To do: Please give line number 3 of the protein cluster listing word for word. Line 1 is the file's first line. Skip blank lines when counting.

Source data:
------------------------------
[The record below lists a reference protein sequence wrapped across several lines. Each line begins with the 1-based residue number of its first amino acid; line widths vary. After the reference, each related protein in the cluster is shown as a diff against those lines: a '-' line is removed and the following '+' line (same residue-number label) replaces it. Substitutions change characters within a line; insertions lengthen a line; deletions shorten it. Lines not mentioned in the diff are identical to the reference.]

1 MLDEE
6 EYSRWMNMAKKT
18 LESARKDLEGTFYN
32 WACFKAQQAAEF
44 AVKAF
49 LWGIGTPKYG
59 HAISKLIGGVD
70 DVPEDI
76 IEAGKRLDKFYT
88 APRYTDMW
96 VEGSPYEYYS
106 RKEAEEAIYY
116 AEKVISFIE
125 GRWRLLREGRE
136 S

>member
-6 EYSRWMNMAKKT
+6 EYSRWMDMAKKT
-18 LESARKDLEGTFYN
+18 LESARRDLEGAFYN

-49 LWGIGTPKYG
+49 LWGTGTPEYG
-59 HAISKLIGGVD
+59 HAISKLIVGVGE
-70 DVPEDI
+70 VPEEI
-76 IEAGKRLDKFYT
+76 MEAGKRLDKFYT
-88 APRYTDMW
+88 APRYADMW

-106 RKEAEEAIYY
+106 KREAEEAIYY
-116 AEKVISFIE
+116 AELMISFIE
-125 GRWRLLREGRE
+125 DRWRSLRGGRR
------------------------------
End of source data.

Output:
6 EYSRWMNMAKKT